The desire to wrap my arms around these people, and try to shelter them from the pain and the fear and the uncertainty, is strong. I would carry their burden for them if I could, because I know how it feels to carry the pain, and I wish I didn't know, and I wish for their sake that they didn't know either. My heart won't stop hurting for them, and my spirit is filled with the urge to pray...and so I pray, and I cry, and I ask the God of all comfort, who has comforted me so completely, to wrap His arms around these friends, and to shield them as I wish I could but as only He can, and to remind them that He is not absent, even in their darkest places...especially in their darkest places.

It's a cacophony inside me. The good, the hard, the over-the-top dramatic, the quiet perfection, the gut-wrenching all swirls around inside, and bubbles to the surface unexpectedly, waving arms and shouting to be heard and trying to drown out all the other things...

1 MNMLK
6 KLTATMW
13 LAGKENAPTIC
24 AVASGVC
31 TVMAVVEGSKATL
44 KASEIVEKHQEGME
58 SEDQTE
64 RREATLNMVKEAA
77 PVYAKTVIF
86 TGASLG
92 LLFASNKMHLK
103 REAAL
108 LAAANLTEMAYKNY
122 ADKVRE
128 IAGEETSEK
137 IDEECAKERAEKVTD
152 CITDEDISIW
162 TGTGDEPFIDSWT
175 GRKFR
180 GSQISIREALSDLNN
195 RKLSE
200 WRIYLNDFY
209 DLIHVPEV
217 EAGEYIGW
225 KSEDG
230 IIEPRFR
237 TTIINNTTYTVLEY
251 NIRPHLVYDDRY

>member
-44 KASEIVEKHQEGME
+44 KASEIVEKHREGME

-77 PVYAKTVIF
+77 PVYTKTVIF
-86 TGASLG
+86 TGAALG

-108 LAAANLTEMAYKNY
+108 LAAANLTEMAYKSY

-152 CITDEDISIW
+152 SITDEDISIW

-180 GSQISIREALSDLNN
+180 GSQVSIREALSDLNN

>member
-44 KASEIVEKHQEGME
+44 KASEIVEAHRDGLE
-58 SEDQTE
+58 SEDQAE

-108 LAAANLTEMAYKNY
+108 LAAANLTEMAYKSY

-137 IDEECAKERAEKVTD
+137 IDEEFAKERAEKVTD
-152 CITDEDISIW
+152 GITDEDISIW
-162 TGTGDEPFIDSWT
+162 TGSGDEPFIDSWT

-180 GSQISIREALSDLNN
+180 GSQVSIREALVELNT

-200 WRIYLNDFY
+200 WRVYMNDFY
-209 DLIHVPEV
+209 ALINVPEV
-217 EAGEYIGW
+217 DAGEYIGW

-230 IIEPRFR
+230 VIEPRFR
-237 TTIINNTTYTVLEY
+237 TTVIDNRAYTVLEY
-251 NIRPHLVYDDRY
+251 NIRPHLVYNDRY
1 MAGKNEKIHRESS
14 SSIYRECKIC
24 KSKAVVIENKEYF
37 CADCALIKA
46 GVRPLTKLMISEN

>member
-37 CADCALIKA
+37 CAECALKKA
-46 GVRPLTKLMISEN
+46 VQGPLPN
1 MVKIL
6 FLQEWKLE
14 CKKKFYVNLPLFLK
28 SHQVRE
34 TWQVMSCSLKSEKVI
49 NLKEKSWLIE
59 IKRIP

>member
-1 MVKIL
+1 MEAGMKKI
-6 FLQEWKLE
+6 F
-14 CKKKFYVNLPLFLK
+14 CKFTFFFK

And this morning, as I sit and type, I hear the Lord's voice above the chaos, over top of all the other noises and distractions and emotions.

"We are playing the quiet game. It's mandatory, and it starts now."

And I laugh, because it is quite a relief to me as a parent, knowing that the Lord is putting me in a noise-time-out the same way I do my kids. And then I sit, eyes closed, breathing in the quiet in my heart, grateful that He knows I need it and reminds me of it.

And then the moment ends, interrupted by a little boy running down the hall. He climbs up beside me as I type, and snuggles next to me...and then he passes gas.

And I laugh again.

And I imagine the Lord does too.

Because He knows how loud my life is.

And He isn't asking me to spend all day sitting quietly.

He is just asking me to hear Him above the rest of the NYSE level shouting, and when I hear Him, to listen, and respond, and take a second to let His peace seep in. 

Today my prayer is that we can feel His embrace, shielding us from the cacophony of life for a moment, reminding us that there is peace to be found inside the storms, if only we will tune our ear into His voice above all the others.

"Now may the Lord of peace Himself give you His peace at all times and in every situation." 
2 Thessalonians 3:16

In other words...the mandatory quiet game starts now.